Momentum also built with a report questioning the need for the plant and a full architectural plan to replace the plant with a riverfront development and park, as noted below:
Need for the power plant questioned in July 2011 report
A report by the Analysis Group, a utility consulting firm, found in July 2011 that the plant could be shut down "without adversely impacting the power supply to the nation's capital." Benefits would include an overall reduction in air pollution. In 2010, the plant operated at 20 percent of capacity, accounting for less than one half of one percent of the total electricity supply in the region. Closure of the plant is more feasible in 2011-2012 than previously, the reported noted, since in 2007 the Federal Energy Regulatory Commission had ordered local electric utility PEPCO and regional transmission organization PJM to plan a more diversified grid structure.  
Potomac River Green Project proposed
the American Clean Skies Foundation, funded by the natural gas industry, proposed a plan to transform the powerplant into a multi-use riverfront development. The plan would involve a public-private investment of $450 million to create 500 homes and over 200,000 square feet of office space along with parks and public access to the river. The heart of the site would be a "world-class new energy center for the Washington region." This would involve an alternative fuels center that would recharge electric natural gas vehicles.
"This mixed-use redevelopment concept for the site of the Potomac River Generating Station (PRGS) is designed to provide a catalyst for a market-based solution to the plant's retirement," the plan's promoters said.  Articles in Grist Magazine and Treehugger also discussed the concept.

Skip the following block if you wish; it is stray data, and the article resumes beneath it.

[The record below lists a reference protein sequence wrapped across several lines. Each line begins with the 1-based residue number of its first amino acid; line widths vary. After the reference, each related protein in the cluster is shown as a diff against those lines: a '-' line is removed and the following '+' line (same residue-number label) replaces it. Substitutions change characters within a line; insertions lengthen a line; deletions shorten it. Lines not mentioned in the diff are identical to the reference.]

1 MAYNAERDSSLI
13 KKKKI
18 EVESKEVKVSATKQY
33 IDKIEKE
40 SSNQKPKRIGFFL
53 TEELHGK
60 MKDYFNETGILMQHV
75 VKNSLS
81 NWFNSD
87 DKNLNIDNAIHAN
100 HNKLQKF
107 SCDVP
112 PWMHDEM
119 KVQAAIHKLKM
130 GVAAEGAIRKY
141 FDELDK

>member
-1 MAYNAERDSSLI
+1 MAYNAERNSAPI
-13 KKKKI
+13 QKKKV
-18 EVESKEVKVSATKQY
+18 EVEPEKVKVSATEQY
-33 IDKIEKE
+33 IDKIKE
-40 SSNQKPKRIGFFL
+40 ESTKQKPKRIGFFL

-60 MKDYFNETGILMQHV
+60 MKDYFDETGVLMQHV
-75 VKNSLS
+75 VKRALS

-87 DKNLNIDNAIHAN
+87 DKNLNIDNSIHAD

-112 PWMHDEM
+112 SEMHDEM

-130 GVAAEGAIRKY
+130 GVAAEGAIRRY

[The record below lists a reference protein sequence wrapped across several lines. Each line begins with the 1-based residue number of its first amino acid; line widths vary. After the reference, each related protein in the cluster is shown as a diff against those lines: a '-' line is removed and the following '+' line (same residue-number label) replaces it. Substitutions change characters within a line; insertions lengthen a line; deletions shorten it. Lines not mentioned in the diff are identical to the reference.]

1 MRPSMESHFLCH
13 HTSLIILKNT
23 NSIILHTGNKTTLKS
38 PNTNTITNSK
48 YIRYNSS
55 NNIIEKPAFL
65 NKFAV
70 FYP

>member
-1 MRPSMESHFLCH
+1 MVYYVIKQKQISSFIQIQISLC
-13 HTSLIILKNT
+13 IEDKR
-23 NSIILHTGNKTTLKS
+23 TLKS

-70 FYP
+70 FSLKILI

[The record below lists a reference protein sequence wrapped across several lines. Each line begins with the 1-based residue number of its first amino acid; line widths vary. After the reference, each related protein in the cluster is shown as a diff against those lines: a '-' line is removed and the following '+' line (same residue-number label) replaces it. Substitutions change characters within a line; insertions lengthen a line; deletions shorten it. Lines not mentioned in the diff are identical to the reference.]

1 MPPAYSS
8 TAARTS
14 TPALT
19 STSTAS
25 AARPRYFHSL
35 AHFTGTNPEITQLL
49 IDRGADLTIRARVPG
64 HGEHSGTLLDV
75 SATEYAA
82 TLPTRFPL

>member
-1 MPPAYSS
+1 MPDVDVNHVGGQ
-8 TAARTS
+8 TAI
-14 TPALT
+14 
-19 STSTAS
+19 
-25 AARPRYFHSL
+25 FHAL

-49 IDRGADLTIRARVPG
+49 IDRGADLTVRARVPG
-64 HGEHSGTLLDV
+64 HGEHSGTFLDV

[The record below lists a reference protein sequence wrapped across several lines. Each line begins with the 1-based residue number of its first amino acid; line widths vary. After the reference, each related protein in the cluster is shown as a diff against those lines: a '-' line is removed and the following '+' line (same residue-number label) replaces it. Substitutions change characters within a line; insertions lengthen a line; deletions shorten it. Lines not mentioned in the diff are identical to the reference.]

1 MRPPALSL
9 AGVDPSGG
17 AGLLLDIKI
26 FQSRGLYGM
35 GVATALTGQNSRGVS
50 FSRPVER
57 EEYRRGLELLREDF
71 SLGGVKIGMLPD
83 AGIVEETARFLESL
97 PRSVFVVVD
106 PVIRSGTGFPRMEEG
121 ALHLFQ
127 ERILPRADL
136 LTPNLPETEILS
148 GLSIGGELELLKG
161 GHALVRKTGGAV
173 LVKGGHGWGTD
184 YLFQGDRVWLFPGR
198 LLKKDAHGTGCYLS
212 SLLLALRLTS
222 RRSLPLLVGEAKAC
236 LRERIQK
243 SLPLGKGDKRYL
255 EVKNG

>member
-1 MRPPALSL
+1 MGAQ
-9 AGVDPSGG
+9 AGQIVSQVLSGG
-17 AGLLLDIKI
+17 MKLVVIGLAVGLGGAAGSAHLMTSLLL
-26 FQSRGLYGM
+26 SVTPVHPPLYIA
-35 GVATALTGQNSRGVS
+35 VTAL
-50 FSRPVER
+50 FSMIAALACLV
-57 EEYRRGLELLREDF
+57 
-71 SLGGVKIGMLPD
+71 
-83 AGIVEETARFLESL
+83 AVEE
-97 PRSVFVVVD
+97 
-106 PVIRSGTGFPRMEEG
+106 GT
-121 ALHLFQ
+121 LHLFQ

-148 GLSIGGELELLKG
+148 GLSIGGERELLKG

The problem with the concept is that a previous agreement to clean up the coal plant is still in effect, and some environmental groups oppose further delays in cleaning up the plant. 
Environmental law issues
Mirant Clean Air Settlement 2008
In 2005, the company's violations of the New Source Review requirements of the Clean Air Act led to negotiations between Mirant Mid-Atlantic (Mirant) on the one hand and the U.S. EPA, Department of Justice and the states of Virginia and Maryland on the other. The settlement, announced on May 8, 2006, involved the elimination of nearly 29,000 tons of pollution in its four coal-fired electrical plants in Maryland and Virginia.
Under settlement terms, Mirant will cap NOx emissions on a system-wide basis from its Chalk Point Generating Station in Maryland, Dickerson Generating Station in Maryland, Morgantown Generating Station in Maryland, and its Potomac River Generating Station in Virginia. To meet these objectives Mirant will install pollution control equipment at its Potomac River and Morgantown power plants, and may also install controls at their other sites. According to Mirant, the company will be installing Flue gas desulfurization (scrubbers) to reduce sulfur dioxide (SO2) that will be operable by 2010. The EPA notes that Mirant will install and operate two Selective Catalytic Reduction devices to control for NOx emissions at its Morgantown facility, as well as Separated Over-Fire Air technology at the Potomac plant.
Mirant also paid a $500,000 civil penalty, which was divided between Virgina and the U.S. government. Additionally, Mirant will spend at least $1 million on nine separate projects to reduce fine particulate matter (PM) from its Potomac River Generating Station. "The reductions in NOx emissions required by this settlement will result in general improved air quality throughout the metropolitan area and the surrounding region," said Sue Ellen Wooldridge, assistant attorney general for the Justice Department's Environment and Natural Resources Division. "Today's settlement is evidence of the continued progress that we are achieving through the cooperative enforcement efforts of federal and state agencies."
NOx contributes to the formation of acid rain and also increases low-level ozone, which causes smog, and fine PM causes haze.
Permit violations found at plant in 2011